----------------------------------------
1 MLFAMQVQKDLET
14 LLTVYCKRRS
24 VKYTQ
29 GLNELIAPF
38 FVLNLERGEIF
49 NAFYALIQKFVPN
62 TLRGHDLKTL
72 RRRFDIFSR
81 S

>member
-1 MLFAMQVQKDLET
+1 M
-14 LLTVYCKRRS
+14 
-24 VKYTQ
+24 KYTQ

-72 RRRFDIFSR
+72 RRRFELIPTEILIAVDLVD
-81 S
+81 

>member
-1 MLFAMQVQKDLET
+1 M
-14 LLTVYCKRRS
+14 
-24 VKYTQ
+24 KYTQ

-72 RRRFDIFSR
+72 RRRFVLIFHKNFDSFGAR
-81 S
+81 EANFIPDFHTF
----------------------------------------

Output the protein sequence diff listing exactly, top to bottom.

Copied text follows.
1 MLFAMQVQKDLET
14 LLTVYCKRRS
24 VKYTQ
29 GLNELIAPF
38 FVLNLERGEIF
49 NAFYALIQKFVPN
62 TLRGHDLKTL
72 RRRFDIFSR
81 S

>member
-1 MLFAMQVQKDLET
+1 M
-14 LLTVYCKRRS
+14 
-24 VKYTQ
+24 KYTQ

-72 RRRFDIFSR
+72 RRRFELIPTEILIAVDLVD
-81 S
+81 

>member
-1 MLFAMQVQKDLET
+1 M
-14 LLTVYCKRRS
+14 
-24 VKYTQ
+24 KYTQ

-72 RRRFDIFSR
+72 RRRFVLIFHKNFDSFGAR
-81 S
+81 EANFIPDFHTF